RAS AL KHAIMAH // A Ministry of Health official hopes everyone will be given access to health insurance by the end of the year amid growing pressure for compulsory schemes to be rolled out to the Northern Emirates.
Abdalla Al Ahmadi, director of finance and budgeting, spoke as residents in the Northern Emirates renewed calls for universal coverage as the final phase of Dubai’s mandatory health insurance reaches completion.
“It is still in the works,” said Mr Al Ahmadi, on ongoing plans to implement universal health cover. “But I hope, inshallah, by the end of the year we will see it.”
A federal law for mandatory insurance for workers across the country was drafted in 2013, after similar draft laws were considered in 2004 and 2007, but it has yet to be realised.
“There was a draft of the law for mandatory health insurance and we have worked on it and it is now the Ministry of Finance in charge to follow for issue of this law,” said Mr Al Ahmadi. “I hope it will happen soon because there are growing pressures on the government.
“There is [mandatory health cover in Abu Dhabi] and there is in Dubai but not in the Northern Emirates.”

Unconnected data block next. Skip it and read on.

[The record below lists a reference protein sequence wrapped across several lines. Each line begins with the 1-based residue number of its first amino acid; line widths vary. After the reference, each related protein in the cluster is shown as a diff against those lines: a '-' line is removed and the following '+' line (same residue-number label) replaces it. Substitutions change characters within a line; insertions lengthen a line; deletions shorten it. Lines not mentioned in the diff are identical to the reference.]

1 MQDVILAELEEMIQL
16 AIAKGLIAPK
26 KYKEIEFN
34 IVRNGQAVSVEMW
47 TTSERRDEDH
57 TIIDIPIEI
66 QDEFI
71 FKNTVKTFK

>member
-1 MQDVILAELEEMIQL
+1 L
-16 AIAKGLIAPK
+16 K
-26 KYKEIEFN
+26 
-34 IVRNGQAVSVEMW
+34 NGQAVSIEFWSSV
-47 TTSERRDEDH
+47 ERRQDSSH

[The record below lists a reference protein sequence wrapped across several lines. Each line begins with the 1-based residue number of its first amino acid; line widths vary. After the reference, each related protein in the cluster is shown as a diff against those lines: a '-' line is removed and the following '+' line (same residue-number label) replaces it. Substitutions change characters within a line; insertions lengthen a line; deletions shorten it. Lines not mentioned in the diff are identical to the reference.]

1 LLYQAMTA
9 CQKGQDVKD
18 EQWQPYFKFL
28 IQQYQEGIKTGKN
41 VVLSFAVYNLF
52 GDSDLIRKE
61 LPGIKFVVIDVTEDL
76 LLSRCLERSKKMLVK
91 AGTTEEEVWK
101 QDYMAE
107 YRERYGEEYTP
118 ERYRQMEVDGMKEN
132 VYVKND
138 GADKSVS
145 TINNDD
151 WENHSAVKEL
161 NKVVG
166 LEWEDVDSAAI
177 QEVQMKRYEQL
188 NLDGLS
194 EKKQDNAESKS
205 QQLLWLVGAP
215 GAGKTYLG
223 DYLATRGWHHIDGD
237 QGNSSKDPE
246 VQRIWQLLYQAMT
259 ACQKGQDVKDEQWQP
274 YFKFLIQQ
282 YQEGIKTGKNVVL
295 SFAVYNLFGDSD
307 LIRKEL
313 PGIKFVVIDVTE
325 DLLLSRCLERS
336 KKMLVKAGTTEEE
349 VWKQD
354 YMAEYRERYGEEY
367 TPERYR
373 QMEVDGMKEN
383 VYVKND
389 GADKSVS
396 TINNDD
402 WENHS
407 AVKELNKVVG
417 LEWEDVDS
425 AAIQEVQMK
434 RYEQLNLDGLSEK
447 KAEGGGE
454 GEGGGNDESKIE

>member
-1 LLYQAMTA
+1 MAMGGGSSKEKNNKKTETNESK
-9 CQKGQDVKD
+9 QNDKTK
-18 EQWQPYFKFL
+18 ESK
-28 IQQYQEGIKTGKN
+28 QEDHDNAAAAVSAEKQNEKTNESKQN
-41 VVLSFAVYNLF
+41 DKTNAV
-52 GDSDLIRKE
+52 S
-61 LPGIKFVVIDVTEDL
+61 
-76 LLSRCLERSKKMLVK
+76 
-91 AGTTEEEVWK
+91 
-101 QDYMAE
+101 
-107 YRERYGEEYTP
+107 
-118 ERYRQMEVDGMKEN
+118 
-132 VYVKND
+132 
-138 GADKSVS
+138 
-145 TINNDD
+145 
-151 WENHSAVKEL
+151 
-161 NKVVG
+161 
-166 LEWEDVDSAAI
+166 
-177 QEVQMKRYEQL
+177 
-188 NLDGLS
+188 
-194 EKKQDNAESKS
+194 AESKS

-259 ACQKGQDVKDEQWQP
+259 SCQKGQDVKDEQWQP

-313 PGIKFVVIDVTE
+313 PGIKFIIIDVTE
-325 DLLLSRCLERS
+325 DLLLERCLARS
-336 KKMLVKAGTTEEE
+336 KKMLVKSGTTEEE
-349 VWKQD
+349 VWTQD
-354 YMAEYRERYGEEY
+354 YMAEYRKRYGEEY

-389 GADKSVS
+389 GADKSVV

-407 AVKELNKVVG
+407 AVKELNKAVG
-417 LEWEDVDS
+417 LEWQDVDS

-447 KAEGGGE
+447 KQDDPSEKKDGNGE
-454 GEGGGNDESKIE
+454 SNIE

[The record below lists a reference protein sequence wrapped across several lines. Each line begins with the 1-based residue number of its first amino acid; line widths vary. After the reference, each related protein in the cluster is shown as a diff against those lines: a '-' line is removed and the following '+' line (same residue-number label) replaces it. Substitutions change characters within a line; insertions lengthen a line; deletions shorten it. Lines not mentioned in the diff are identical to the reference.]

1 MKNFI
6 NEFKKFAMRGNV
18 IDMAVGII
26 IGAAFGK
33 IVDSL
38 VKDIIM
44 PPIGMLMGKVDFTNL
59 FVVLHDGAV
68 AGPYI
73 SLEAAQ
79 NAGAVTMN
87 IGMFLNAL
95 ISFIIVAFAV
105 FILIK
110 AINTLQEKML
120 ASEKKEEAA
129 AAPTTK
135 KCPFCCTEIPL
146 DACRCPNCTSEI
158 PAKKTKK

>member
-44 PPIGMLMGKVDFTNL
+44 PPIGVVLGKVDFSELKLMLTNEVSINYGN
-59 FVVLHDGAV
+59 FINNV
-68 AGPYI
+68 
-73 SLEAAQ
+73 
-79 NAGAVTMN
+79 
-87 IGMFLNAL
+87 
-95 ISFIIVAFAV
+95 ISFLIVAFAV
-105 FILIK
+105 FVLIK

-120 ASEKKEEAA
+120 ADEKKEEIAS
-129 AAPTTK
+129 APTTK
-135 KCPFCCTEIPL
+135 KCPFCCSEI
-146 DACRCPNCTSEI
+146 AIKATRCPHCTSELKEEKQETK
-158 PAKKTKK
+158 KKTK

Dr Haidar Al Yousuf, director of public health funding at Dubai Health Authority, also believed residents can expect to see mandatory health cover implemented in the Northern Emirates soon.
“I know this is in process for some time and I am sure at some point it will come,” he said.
Talal Bayaa, co-founder of the Dubai medical insurance technology start-up Bayzat, said it was time that mandatory health cover was introduced in all emirates.
“Regulating health insurance in the Northern Emirates seems inevitable at this point,” he said. “New regulations should not be rushed, so it will take some time for the relevant authorities to mobilise and roll out a strategy.
“Hopefully all residents of the UAE will have the benefit of mandatory health insurance in the near future.”
When done right, having mandatory health insurance has many benefits for residents, said Mr Bayaa.
“Firstly, policies will be more heavily regulated to ensure adequate, and fair, cover is being provided to everyone,” he said. “It also promotes innovation within the insurance sector which, in turn, gives customers more options.
“Lastly, insuring your health and well-being is the ultimate form of risk prevention. Medical conditions and chronic disease rates continue to increase each year, so having a regulated system to share the costs between all stakeholders is crucial.”